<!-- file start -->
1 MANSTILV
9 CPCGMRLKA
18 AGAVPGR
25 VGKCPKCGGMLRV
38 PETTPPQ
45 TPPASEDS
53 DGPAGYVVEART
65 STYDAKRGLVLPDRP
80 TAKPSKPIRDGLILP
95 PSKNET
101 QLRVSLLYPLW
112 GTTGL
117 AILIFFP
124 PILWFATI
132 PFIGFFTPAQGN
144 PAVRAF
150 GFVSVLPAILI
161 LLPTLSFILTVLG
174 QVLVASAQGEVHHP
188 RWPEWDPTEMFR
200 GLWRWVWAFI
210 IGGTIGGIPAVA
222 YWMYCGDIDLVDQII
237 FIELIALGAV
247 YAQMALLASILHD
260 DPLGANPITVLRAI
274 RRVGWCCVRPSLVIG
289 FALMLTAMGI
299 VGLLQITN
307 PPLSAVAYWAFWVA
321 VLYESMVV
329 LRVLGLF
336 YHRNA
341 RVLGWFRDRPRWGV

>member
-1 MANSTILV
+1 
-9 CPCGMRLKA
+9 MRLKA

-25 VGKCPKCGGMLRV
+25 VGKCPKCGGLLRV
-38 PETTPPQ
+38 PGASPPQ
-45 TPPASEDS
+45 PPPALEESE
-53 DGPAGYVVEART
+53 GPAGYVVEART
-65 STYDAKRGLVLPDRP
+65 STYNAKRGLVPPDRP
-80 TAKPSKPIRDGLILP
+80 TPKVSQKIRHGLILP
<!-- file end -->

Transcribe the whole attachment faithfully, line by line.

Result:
1 MANSTILV
9 CPCGMRLKA
18 AGAVPGR
25 VGKCPKCGGMLRV
38 PETTPPQ
45 TPPASEDS
53 DGPAGYVVEART
65 STYDAKRGLVLPDRP
80 TAKPSKPIRDGLILP
95 PSKNET
101 QLRVSLLYPLW
112 GTTGL
117 AILIFFP
124 PILWFATI
132 PFIGFFTPAQGN
144 PAVRAF
150 GFVSVLPAILI
161 LLPTLSFILTVLG
174 QVLVASAQGEVHHP
188 RWPEWDPTEMFR
200 GLWRWVWAFI
210 IGGTIGGIPAVA
222 YWMYCGDIDLVDQII
237 FIELIALGAV
247 YAQMALLASILHD
260 DPLGANPITVLRAI
274 RRVGWCCVRPSLVIG
289 FALMLTAMGI
299 VGLLQITN
307 PPLSAVAYWAFWVA
321 VLYESMVV
329 LRVLGLF
336 YHRNA
341 RVLGWFRDRPRWGV

>member
-1 MANSTILV
+1 
-9 CPCGMRLKA
+9 MRLKA

-25 VGKCPKCGGMLRV
+25 VGKCPKCGGLLRV
-38 PETTPPQ
+38 PGASPPQ
-45 TPPASEDS
+45 PPPALEESE
-53 DGPAGYVVEART
+53 GPAGYVVEART
-65 STYDAKRGLVLPDRP
+65 STYNAKRGLVPPDRP
-80 TAKPSKPIRDGLILP
+80 TPKVSQKIRHGLILP